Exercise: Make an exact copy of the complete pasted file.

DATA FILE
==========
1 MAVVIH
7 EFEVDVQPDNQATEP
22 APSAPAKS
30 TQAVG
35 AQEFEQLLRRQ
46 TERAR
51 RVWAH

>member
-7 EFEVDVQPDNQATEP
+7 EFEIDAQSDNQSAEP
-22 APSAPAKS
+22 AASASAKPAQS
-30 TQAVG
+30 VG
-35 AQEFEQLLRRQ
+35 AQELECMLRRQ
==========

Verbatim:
1 MAVVIH
7 EFEVDVQPDNQATEP
22 APSAPAKS
30 TQAVG
35 AQEFEQLLRRQ
46 TERAR
51 RVWAH

>member
-7 EFEVDVQPDNQATEP
+7 EFEIDAQSDNQSAEP
-22 APSAPAKS
+22 AASASAKPAQS
-30 TQAVG
+30 VG
-35 AQEFEQLLRRQ
+35 AQELECMLRRQ